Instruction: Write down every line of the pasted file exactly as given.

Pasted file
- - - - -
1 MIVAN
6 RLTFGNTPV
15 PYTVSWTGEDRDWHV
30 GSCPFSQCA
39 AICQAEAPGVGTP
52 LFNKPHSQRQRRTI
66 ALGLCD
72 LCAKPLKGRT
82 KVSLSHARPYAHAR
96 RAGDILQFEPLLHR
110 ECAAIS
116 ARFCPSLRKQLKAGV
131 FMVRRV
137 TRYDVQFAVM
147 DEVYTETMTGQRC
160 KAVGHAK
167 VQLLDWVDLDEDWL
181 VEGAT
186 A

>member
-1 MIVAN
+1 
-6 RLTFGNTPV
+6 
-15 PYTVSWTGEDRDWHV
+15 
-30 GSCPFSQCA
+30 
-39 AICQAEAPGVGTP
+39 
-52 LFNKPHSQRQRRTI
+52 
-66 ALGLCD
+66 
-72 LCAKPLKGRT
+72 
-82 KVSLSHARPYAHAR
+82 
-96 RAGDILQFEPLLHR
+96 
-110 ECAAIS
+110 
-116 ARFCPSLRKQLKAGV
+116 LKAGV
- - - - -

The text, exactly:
1 MIVAN
6 RLTFGNTPV
15 PYTVSWTGEDRDWHV
30 GSCPFSQCA
39 AICQAEAPGVGTP
52 LFNKPHSQRQRRTI
66 ALGLCD
72 LCAKPLKGRT
82 KVSLSHARPYAHAR
96 RAGDILQFEPLLHR
110 ECAAIS
116 ARFCPSLRKQLKAGV
131 FMVRRV
137 TRYDVQFAVM
147 DEVYTETMTGQRC
160 KAVGHAK
167 VQLLDWVDLDEDWL
181 VEGAT
186 A

>member
-1 MIVAN
+1 
-6 RLTFGNTPV
+6 
-15 PYTVSWTGEDRDWHV
+15 
-30 GSCPFSQCA
+30 
-39 AICQAEAPGVGTP
+39 
-52 LFNKPHSQRQRRTI
+52 
-66 ALGLCD
+66 
-72 LCAKPLKGRT
+72 
-82 KVSLSHARPYAHAR
+82 
-96 RAGDILQFEPLLHR
+96 
-110 ECAAIS
+110 
-116 ARFCPSLRKQLKAGV
+116 LKAGV